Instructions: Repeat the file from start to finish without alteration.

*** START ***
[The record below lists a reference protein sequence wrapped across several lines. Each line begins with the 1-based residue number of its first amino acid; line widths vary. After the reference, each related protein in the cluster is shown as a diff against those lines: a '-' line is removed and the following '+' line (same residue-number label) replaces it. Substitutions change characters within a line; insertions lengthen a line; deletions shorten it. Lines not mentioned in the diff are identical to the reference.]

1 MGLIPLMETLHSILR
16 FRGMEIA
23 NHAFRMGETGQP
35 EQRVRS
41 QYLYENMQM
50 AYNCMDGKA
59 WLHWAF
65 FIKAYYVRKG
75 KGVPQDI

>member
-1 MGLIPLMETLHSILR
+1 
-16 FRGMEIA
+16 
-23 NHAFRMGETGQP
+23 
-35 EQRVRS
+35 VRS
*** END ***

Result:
[The record below lists a reference protein sequence wrapped across several lines. Each line begins with the 1-based residue number of its first amino acid; line widths vary. After the reference, each related protein in the cluster is shown as a diff against those lines: a '-' line is removed and the following '+' line (same residue-number label) replaces it. Substitutions change characters within a line; insertions lengthen a line; deletions shorten it. Lines not mentioned in the diff are identical to the reference.]

1 MGLIPLMETLHSILR
16 FRGMEIA
23 NHAFRMGETGQP
35 EQRVRS
41 QYLYENMQM
50 AYNCMDGKA
59 WLHWAF
65 FIKAYYVRKG
75 KGVPQDI

>member
-1 MGLIPLMETLHSILR
+1 
-16 FRGMEIA
+16 
-23 NHAFRMGETGQP
+23 
-35 EQRVRS
+35 VRS